Belonging: Solidarity and Division in Modern Societies


New book by Montserrat Guibernau: “It is commonly assumed that we live in an age of unbridled individualism, but in this important new book Montserrat Guibernau argues that the need to belong to a group or community – from peer groups and local communities to ethnic groups and nations – is a pervasive and enduring feature of modern social life.
The power of belonging stems from the potential to generate an emotional attachment capable of fostering a shared identity, loyalty and solidarity among members of a given community. It is this strong emotional dimension that enables belonging to act as a trigger for political mobilization and, in extreme cases, to underpin collective violence.
Among the topics examined in this book are identity as a political instrument; emotions and political mobilization; the return of authoritarianism and the rise of the new radical right; symbols and the rituals of belonging; loyalty, the nation and nationalism. It includes case studies from Britain, Spain, Catalonia, Germany, the Middle East and the United States.”

Open Data and Clinical Trials


Editorial by Jeffrey M. Drazen, M.D at NEJM.org :”In the fall of 2013, the Institute of Medicine (IOM) convened a committee, on which I serve, to examine the sharing of data in the setting of clinical trials. The committee is charged with reviewing current practices on data sharing in the context of randomized, controlled trials and with making recommendations for future data-sharing standards. Over the past few months, the committee has prepared a draft report that reviews current practices on data sharing and lays out a number of potential data-sharing models. Full details regarding the committee’s charge and the interim report are available at www.iom.edu/activities/research/sharingclinicaltrialdata.aspx….
Open-data advocates argue that all the study data should be available to anyone at the time the first report is published or even earlier. Others argue that to maintain an incentive for researchers to pursue clinical investigations and to give those who gathered the data a chance to prepare and publish further reports, there should be a period of some specified length during which the data gatherers would have exclusive access to the information. Since these researchers could always agree to collaborate with others who were not involved in the study in order to use the data to help answer a scientific question, the period of exclusivity would really apply only to noncollaborative use of the data. That is, there would be a defined period during which the data would not be available to those who wanted to perform their own analyses and draw conclusions that could, for example, provide them with a scientific or commercial competitive advantage over the researchers who had originally gathered the data or allow them to derive conclusions that are potentially at odds with those drawn in the original publication.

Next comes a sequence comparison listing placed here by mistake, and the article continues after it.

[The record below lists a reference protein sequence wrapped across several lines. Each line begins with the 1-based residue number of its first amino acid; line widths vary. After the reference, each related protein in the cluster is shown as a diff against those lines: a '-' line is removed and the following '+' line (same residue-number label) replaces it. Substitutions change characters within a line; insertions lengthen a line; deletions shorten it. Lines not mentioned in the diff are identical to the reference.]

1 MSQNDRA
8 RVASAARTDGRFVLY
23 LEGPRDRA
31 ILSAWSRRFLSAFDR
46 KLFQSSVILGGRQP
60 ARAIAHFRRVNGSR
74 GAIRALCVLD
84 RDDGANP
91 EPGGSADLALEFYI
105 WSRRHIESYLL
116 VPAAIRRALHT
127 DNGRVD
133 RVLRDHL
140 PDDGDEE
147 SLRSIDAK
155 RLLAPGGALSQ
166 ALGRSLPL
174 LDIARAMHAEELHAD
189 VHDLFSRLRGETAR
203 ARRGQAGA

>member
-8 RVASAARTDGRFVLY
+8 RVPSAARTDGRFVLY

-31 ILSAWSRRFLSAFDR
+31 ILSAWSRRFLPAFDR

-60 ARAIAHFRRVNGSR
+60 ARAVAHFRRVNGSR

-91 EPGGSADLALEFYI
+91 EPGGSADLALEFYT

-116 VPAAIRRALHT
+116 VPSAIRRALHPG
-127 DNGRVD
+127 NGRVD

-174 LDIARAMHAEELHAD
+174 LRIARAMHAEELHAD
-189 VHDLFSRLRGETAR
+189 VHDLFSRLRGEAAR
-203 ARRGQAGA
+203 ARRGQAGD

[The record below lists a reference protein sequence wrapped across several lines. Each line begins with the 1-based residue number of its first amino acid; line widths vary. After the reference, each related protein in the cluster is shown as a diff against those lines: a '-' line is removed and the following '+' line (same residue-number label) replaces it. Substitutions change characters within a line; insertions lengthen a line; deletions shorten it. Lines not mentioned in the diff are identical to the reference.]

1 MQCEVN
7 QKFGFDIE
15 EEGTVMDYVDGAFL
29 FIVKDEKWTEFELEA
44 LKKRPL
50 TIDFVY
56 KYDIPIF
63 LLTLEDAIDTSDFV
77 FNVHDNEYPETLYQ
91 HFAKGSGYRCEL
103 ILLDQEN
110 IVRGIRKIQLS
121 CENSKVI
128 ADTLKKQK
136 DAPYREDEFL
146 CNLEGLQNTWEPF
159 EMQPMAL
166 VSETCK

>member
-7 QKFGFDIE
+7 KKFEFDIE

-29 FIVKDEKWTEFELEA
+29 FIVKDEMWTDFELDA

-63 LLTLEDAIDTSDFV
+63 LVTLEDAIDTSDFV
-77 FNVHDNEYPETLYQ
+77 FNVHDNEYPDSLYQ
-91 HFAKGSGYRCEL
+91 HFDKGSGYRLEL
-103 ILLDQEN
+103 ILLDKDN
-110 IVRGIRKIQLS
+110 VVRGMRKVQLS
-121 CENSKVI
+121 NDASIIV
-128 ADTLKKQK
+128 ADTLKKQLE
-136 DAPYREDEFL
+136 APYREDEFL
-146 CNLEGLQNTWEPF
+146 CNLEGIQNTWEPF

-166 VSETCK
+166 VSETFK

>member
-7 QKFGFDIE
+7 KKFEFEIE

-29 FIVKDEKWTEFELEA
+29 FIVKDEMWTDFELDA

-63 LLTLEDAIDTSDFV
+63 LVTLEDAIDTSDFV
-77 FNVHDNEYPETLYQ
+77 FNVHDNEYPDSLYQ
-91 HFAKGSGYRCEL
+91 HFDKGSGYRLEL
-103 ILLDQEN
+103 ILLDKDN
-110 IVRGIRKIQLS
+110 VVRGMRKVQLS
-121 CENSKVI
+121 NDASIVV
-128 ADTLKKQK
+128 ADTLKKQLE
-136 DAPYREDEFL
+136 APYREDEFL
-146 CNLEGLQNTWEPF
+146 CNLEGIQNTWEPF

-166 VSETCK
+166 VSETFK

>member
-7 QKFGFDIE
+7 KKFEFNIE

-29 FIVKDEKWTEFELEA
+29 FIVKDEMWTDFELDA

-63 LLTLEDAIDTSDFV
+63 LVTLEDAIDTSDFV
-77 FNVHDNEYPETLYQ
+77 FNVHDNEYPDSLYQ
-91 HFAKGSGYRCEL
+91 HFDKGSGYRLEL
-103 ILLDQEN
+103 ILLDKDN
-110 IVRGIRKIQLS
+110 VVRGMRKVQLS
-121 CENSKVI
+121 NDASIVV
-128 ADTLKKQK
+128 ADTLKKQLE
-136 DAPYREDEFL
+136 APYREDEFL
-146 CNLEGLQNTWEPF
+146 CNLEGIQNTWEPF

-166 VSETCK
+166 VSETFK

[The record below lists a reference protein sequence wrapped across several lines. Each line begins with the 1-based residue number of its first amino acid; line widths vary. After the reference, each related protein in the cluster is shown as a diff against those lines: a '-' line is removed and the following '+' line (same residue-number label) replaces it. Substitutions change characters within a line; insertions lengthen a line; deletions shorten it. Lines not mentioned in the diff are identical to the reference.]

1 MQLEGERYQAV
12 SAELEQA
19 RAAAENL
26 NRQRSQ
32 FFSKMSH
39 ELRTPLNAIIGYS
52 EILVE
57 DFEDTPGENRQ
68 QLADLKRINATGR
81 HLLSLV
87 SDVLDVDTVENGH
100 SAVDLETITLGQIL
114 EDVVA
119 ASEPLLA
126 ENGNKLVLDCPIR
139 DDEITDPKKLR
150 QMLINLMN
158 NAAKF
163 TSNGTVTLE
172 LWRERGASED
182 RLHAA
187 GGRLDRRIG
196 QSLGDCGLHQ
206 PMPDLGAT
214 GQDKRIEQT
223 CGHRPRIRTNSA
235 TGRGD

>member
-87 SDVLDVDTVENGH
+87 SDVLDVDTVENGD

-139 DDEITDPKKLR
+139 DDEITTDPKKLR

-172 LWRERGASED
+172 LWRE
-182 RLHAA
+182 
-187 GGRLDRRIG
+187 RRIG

As members of a community that either produces or uses data, what approach do you think serves our community best? There is no need to reply to the Journal, but please read the interim report and let the IOM know how you feel about this and the many other critical issues related to data sharing that are reviewed in the document. The IOM is collecting comments until March 24, 2014, at www8.nationalacademies.org/cp/projectview.aspx?key=49578.”

How a New Science of Cities Is Emerging from Mobile Phone Data Analysis


MIT Technology Review: “Mobile phones have generated enormous insight into the human condition thanks largely to the study of the data they produce. Mobile phone companies record the time of each call, the caller and receiver ids, as well as the locations of the cell towers involved, among other things.
The combined data from millions of people produces some fascinating new insights in the nature of our society. Anthropologists have crunched it to reveal human reproductive strategiesa universal law of commuting and even the distribution of wealth in Africa.
Today, computer scientists have gone one step further by using mobile phone data to map the structure of cities and how people use them throughout the day. “These results point towards the possibility of a new, quantitative classification of cities using high resolution spatio-temporal data,” say Thomas Louail at the Institut de Physique Théorique in Paris and a few pals.
They say their work is part of a new science of cities that aims to objectively measure and understand the nature of large population centers.
These guys begin with a database of mobile phone calls made by people in the 31 Spanish cities that have populations larger than 200,000. The data consists of the number of unique individuals using a given cell tower (whether making a call or not) for each hour of the day over almost two months….The results reveal some fascinating patterns in city structure. For a start, every city undergoes a kind of respiration in which people converge into the center and then withdraw on a daily basis, almost like breathing. And this happens in all cities. This “suggests the existence of a single ‘urban rhythm’ common to all cities,” say Louail and co.